There has been a lot in the British media about the horsemeat discovered in dishes labelled as beef. Now it turns out that some of that horsemeat may in fact be donkey (see an article from the Independent here). For me, there is no difference between any of them – horse, cow, donkey. They are all meat and I avoid eating that. BUT I do find it shocking that most of us have no idea what we are eating. Unfortunately, short of growing everything and making all our own food, it’s hard to escape this uncertainty.
I often think about what I am eating. And I have to say that often I am not entirely confident that I know what it really is. Honey doesn’t have to be honey from bees. In other words, just as “beef” might be from a horse, honey might be sugar syrup. I buy local honey, and I trust that the man handing over a jar of brownish liquid is telling the truth when he says it comes from a hive in his back yard. I have to trust him – that or demand to see where he lives. Then I’d probably be arrested. I buy natural peanut butter with only two ingredients. It’s a pain to stir in the oil when I get a new jar, but at least I know what peanuts and salt are. Yet if you read the FDA Food Defects Level handbook (and yes, that’s my idea of fun) , you will learn that “Title 21, Code of Federal Regulations, Part 110.110 allows the Food and Drug Administration (FDA) to establish maximum levels of natural or unavoidable defects in foods for human use that present no health hazard.” This means my tasty peanut butter may contain:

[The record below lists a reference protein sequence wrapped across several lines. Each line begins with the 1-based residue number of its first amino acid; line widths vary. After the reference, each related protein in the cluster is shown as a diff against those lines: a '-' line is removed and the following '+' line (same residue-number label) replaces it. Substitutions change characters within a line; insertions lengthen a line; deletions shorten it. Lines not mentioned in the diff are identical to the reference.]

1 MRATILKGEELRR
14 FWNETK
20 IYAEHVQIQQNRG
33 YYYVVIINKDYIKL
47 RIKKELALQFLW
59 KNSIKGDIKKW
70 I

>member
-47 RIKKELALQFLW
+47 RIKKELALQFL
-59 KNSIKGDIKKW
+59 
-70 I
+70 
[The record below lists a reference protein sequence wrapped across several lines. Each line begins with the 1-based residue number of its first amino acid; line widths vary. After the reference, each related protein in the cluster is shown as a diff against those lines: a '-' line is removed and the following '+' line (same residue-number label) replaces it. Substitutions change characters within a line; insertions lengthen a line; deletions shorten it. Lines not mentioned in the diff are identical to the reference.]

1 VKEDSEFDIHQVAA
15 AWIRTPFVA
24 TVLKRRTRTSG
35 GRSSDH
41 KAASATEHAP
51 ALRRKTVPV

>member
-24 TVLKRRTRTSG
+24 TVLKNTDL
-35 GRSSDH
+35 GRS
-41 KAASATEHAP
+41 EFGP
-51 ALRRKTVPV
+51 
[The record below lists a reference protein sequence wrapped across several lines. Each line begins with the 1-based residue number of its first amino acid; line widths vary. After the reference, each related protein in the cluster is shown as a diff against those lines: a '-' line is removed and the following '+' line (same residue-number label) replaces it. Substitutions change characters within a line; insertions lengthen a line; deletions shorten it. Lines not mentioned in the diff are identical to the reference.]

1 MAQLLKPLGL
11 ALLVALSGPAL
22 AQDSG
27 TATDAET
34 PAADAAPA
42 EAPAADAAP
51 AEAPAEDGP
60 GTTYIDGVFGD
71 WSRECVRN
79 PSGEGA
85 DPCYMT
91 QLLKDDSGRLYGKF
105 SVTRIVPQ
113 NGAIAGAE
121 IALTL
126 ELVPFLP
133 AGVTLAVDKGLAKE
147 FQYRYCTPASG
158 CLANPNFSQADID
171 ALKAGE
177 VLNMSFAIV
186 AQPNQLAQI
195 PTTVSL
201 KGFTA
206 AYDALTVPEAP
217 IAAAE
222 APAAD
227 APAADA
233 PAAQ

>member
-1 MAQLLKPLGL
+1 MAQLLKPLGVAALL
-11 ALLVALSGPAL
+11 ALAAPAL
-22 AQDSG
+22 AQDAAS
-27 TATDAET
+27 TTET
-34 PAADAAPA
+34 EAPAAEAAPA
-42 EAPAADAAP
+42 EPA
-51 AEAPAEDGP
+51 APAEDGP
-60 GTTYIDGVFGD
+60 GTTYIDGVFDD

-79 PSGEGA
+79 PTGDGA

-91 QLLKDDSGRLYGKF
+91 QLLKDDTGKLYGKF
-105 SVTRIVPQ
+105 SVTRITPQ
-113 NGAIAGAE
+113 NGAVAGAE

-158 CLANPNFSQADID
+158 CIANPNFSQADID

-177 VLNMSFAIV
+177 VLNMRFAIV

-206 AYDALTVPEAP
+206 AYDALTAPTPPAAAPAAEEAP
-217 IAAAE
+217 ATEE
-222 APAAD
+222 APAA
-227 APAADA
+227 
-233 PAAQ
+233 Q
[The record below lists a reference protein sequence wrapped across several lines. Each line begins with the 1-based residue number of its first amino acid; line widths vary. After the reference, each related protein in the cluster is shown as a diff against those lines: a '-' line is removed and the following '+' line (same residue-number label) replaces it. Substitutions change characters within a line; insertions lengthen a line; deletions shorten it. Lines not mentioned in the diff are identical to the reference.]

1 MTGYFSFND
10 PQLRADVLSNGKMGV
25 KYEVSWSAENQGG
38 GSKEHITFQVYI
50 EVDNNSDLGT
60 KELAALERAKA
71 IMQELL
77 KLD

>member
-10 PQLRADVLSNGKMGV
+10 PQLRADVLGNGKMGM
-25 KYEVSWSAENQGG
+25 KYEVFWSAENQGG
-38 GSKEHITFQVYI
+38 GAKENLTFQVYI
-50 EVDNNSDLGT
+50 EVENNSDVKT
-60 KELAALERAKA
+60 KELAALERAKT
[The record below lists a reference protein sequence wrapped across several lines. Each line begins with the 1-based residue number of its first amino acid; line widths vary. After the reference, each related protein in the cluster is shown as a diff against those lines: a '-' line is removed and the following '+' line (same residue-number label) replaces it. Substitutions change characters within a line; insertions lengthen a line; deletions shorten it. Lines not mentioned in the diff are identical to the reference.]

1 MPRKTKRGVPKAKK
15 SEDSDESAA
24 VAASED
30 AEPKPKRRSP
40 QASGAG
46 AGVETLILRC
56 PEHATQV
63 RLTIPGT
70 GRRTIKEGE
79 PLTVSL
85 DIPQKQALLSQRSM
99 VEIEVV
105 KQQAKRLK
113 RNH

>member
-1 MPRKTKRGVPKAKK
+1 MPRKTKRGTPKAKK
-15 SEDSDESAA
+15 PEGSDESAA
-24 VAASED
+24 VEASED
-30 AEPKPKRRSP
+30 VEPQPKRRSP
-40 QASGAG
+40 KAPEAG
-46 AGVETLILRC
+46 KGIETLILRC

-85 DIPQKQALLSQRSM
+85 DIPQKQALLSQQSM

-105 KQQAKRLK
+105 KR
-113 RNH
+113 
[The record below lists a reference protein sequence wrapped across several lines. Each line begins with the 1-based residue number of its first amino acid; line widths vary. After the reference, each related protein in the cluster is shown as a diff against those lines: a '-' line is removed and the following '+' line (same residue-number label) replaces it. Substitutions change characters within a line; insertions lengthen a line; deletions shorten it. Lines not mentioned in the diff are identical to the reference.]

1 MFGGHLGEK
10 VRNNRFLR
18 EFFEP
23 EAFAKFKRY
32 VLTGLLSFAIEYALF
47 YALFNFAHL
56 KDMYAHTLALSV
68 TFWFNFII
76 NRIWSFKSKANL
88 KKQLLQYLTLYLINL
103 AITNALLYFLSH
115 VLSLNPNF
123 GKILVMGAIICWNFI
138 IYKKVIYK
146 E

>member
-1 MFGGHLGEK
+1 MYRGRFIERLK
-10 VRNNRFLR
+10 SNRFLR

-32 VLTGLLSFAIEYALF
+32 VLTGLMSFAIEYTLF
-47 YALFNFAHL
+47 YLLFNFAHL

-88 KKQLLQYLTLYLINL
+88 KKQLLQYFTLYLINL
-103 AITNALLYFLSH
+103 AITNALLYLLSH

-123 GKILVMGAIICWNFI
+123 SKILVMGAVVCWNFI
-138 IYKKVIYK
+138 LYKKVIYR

|Average of 30 or more insect fragments per 100 grams|
|Average of 1 or more rodent hairs per 100 grams|
That’s a nutritious breakfast of PB, rodent hair, and insect fragment on toast. But it’s OK because the FDA determines the significance of these defects to be merely ‘aesthetic’. Well, that’s a relief. There are similar entries for anything else you might care to eat (or might not care to eat after reading too much). But I trust that the PB I’m eating falls on the low side of the count (or if I’m really optimistic, that this batch was clean).
Every food purchase we make is based on trust – the producer, the supplier, the final vendor – we trust that what they are selling is what they say it is. How can we know? Does it worry you that perhaps you don’t really know what’s for dinner?